Why should you become your own central bank? Does it depend on how much gold your own home country’s central bank holds? You’ll discover the answer in this article. Along with other ways to mimic central banks in protecting your finances.
How much gold does the New Zealand central bank hold? We’ve answered this question before. See: How Much Gold Does the Reserve Bank of New Zealand Have?
We’ve also commented on the state of Australia’s gold reserves. See: Australia has 80 Tonnes of Gold, How Much Gold Does New Zealand Have?
To summarise both of those. Australia sold most of their reserves in 1997. The Reserve Bank of New Zealand sold every last ounce of its gold in 1991.
In our post, How Much Gold Does the Reserve Bank of New Zealand Have? we argue, “the RBNZ would be wise to convert some of its foreign currency reserves into real money to ensure a store of value in a time when currencies the world over are being depreciated at ever greater speed.”
Would it Help its Citizens if a Central Bank Has Gold Reserves?
So how would a country fare if their central bank held a decent portion of currency in the form of gold reserves? Would it help its citizens in times of crisis and strife?
Adrian Ash has commented in detail on this very topic. The conclusions are quite revealing. He looks at the Turkish central bank and a big policy change it made in late 2011.
“The TCMB bank began allowing commercial banks to hold a portion of their ‘required reserves’…needed to reassure creditors that they have plenty of money to hand…in physical gold bullion.
Private citizens were similarly encouraged to hold their gold on deposit with their banks. That gold was thus transferred to the central bank’s balancesheet.
Bingo! Privately-owned gold now backed the nation’s finances.
“This smart idea,” we wrote in 2012, “has coincided with Turkey’s currency rising, interest rates falling, huge current-account deficit shrinking, and government bonds regaining ‘investment grade’ status.”
But no! We spoke too soon…and not for the first time.
Because the pile of gold put on deposit by private households…and counted as ‘national’ by the central bank…has only helped Turkey’s financial sector boost its reserves with the central bank.
That has stabilized the banking sector’s balance-sheet, at least on paper.
But it has done nothing to boost the country’s ability to repay its national debt or meet its huge import bills and financial outflows to the rest of the world.
“A lot of Turkey’s reserves are in gold and thus not in Dollars or Euro,” says this blog from the US Council on Foreign Relations.
“Turkey’s debts though don’t settle in gold.”
What’s more, “Most of the gold…is effectively borrowed [from household depositors]. That limits the pool of funds available to intervene directly in the foreign exchange market.”
Hence the failure of Turkey’s “national” gold to stop disaster hitting its currency…the Lira…yet again in spring 2018.
Bottom line? Gold has indeed worked wonders for Turkish savers and investors.
More than quadrupling over the last decade, it has even outpaced the speculators’ usual inflation favourite, the stock market.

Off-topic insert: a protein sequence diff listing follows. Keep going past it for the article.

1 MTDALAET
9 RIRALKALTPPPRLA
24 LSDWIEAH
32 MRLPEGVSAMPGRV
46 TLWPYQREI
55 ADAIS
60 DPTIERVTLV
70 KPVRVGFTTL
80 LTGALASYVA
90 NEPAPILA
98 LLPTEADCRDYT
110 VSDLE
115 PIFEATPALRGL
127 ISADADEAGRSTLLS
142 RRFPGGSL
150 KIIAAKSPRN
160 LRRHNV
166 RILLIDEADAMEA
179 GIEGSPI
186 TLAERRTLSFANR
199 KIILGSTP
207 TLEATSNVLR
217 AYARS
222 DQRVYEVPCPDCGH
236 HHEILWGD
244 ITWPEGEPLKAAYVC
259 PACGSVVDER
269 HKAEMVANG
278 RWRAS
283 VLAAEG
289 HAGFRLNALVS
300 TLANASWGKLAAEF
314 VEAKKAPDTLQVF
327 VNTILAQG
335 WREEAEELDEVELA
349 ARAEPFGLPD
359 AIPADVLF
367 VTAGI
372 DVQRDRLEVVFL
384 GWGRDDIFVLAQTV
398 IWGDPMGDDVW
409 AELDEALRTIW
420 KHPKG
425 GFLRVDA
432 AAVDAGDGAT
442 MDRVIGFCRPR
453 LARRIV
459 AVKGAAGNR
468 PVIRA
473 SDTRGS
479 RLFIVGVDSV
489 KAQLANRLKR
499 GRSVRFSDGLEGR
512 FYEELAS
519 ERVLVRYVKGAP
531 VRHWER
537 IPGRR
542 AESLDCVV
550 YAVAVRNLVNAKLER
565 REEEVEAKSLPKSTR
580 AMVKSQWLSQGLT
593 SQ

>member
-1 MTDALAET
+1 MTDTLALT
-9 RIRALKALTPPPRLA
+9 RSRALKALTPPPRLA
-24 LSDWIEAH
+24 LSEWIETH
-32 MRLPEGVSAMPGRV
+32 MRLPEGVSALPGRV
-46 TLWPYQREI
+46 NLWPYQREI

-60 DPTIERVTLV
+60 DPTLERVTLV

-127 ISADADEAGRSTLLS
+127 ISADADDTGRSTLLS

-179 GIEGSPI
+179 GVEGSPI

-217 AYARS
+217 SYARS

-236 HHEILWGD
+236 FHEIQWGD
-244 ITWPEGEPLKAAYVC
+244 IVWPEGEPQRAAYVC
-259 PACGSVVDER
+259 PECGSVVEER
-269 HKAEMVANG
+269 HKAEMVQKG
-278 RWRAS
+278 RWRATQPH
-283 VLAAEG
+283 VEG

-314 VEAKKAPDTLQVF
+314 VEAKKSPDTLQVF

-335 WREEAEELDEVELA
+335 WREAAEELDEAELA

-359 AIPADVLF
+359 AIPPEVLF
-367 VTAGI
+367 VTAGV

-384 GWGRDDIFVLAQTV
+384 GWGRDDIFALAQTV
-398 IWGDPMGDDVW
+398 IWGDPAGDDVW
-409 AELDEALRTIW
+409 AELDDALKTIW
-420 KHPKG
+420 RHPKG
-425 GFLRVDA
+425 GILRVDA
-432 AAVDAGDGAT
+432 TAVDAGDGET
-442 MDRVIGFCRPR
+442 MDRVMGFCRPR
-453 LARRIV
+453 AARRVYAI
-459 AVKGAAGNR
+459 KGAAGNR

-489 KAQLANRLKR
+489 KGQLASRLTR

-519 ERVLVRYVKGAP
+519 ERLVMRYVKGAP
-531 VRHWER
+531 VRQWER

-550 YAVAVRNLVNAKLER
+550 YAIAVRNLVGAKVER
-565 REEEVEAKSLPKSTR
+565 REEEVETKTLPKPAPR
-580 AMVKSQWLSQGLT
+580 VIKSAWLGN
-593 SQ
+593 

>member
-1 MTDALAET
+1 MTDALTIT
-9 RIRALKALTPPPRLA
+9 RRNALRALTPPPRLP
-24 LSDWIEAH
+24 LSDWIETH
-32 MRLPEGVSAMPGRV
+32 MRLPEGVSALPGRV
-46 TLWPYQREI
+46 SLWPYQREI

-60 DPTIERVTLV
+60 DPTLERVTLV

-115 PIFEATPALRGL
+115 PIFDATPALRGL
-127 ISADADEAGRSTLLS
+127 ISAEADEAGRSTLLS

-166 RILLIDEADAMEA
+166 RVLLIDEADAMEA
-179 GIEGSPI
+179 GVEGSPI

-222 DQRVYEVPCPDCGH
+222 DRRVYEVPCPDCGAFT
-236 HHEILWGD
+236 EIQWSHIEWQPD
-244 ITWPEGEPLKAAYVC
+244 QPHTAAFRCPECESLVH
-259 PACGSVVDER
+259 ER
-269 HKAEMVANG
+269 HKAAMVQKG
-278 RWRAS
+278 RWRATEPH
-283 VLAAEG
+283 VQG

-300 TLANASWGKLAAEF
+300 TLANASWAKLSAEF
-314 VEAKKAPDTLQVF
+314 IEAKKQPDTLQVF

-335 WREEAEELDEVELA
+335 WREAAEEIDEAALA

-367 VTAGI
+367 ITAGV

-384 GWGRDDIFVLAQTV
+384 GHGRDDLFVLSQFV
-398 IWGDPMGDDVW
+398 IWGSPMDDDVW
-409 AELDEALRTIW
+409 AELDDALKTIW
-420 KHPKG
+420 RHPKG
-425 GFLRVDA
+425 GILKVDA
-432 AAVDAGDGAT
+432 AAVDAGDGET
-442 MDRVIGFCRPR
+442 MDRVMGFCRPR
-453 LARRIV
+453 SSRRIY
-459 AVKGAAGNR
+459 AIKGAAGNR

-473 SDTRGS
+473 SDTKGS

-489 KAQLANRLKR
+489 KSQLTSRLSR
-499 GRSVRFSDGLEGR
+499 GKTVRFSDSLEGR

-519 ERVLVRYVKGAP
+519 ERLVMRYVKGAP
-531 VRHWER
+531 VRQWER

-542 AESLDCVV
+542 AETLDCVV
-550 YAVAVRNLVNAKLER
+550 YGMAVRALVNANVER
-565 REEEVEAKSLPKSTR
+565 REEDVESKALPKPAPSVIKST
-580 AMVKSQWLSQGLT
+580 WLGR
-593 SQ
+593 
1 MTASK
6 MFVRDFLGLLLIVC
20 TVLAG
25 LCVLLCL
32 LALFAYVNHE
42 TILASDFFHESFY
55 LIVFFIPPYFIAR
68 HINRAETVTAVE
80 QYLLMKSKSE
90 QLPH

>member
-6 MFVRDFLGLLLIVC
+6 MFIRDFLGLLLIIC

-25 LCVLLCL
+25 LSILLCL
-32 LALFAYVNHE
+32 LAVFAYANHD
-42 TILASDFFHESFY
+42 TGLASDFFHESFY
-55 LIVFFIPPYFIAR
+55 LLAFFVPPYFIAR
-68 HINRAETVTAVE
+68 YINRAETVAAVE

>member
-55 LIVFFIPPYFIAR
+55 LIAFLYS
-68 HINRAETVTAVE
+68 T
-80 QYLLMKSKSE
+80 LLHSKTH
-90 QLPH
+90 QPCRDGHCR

But a good part of that is because the Lira has sunk on the currency market.
And all of the TCMB’s gold reserves have failed to help defend the TRY’s value.
Upshot? As Bloomberg also noted last week, private household demand for gold has been rising.
If you think you need a little gold to help protect your savings, don’t expect your government’s gold reserves to do it for you.”
We’ve written previously, that the advantage of a central bank holding gold, is that it gives that nation a “seat at the table” if and when the global monetary system rules are reset. See: Why New Zealand Won’t Have Any Say in a Global Currency Reset
But the lesson above from Turkey is that gold listed on a government or central bank balance sheet, won’t necessarily be of any help to private citizens.
However, gold held directly by private citizens in Turkey has helped protect them from their national currency plunging in value.
So in short, become your own central bank. Ensure you have some gold reserves to protect you from currency devaluation and loss of purchasing power.
Other Ways to be Your Own Central Bank
While central banks may seem like they implement crazy policies a lot of the time, we can still learn a thing or two from them. Particularly those central banks in the east. Here are some other ways you can be like a central bank when it comes to your finances:
- As already stated own some gold, just like most major central banks do. Gold acts as a reserve and protects your purchasing power over time.
- Purchase gold regularly and over time to give you a good overall price. This is what the likes of the Chinese and Russian central banks have been doing for many years.
- Hold assets internationally. Consider having a foreign bank account or even storing some gold offshore. Hold cash reserves also. We’ve previously written about a system failure at the BNZ and how this highlighted the need to keep some cash on hand.
See what gold products are available to purchase for your own central bank gold reserves here: Buy Gold
You might also want to consider some silver as well as gold. See: What Use Will Silver Coins be in New Zealand in a Currency Collapse?>>
Editors note: This post was first published 6 June 2018. Updated 10 December 2019.